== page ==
Your black coat is a door
in the storm. The snow
we don’t mention
clings to your boots & powders
& puffs. & poof. Goes.
Dust of the fallen. Right here
at home. The ache
of someone gone-missing. Walk it off
like a misspoken word.
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Your black coat is a door
A person protests to fate:
“The things you have caused
me most to want
are those that furthest elude me.”
Fate is sympathetic.
To tie the shoes, button a shirt,
for only the very young,
the very old.
During the long
Last summer, two discrete young snakes left their skin on my small porch, two mornings in a row. Being post-modern now, I pretended as if I did not see them, nor understand what I knew to be circling inside me. Instead, every hour I told my son to stop with his incessant back-chat. I peeled a
In April 2014 A Poet’s Glossary by Academy Chancellor Edward Hirsch was published. As Hirsch writes in the preface, “This book—one person’s work, a poet’s glossary—has grown, as if naturally, out of my lifelong interest in poetry, my curiosity about its vocabulary, its forms and genres, its histories and traditions, its classical, romantic, and modern movements, its various outlying groups, its small devices and large mysteries—how it works.” Each week we will feature a term and its definition from Hirsch’s new book.
riddle: “A mystifying, misleading, or puzzling question posed as a problem to be solved or guessed often as a game” (Webster’s Third New International Dictionary). Though the dictionary definition focuses on the riddle as a question and describes it as a game, the riddle is more than a puzzle. It is both an interrogative and an expressive form, possibly the earliest form of oral literature—a formulation of thought, a mode of association, a metaphor.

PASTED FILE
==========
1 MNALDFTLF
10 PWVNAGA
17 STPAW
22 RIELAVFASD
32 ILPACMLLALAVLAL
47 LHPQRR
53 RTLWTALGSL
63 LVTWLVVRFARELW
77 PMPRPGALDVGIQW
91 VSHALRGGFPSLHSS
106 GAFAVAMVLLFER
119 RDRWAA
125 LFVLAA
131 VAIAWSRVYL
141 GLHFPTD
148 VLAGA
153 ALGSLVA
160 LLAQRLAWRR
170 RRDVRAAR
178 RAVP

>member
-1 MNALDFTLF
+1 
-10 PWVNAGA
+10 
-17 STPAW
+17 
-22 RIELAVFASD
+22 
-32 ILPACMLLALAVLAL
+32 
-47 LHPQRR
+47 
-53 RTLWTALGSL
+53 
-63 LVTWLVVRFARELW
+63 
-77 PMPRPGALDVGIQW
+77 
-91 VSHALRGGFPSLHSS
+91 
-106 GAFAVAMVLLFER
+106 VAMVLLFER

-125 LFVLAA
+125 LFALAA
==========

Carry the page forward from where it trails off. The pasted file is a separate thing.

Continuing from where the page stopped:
In recent years, I’ve found that some of the most compelling and exciting poems I’ve encountered are those by American poets of color, and many of them LGBT. These poets have stepped into an arena of a true democracy of voice, often publishing their first works, sometimes a chapbook of poems, with little known and/or regional presses. Many of these poets want to explore not only gender identity but also the sexual transgressions that make a culture doubly nervous; these concerns are often coupled with issues of race as well. One especially notable, though admittedly high profile, example of this is Eduardo C. Corral’s book, Slow Lightning, selected by Carl Phillips (his own recent poetry a superb example of the sexual transgressions I’m noting) for the 2012 Yale Younger Poets Prize.
Let me now introduce to you another wildly compelling young poet, one who has not yet published a full collection—Saeed Jones. His chapbook, When the Only Light Is Fire, was published in 2011 by
Open Whitman’s Leaves of Grass. Some of the poems are short, others long, but they all have long lines.
Long lines are oceanic. They wash over you like waves, one after another, each of them full of shells and sand and fish and surfboards, sometimes pieces of wrecks and the bodies of sailors. The long line is more conclusive and inclusive than the partial, subdivided short line. If short lines are like quick pants, long lines resemble great, deep breathes.
That’s how I present long lines to students at first, as units of breath. I tell them, “Take a deep breath, then as you exhale, make up your line. When you take a new breathe, start a new line.” sometimes the long line will resemble a long sentence; other times it will look like a short paragraph. I try to demonstrate extemporaneously: I take a dramatic deep breath, then try to exhale some words that sound like poetry: “Outside it’s raining and I suspect that the roof is leaking. Oh no! It’s falling on that boy’s head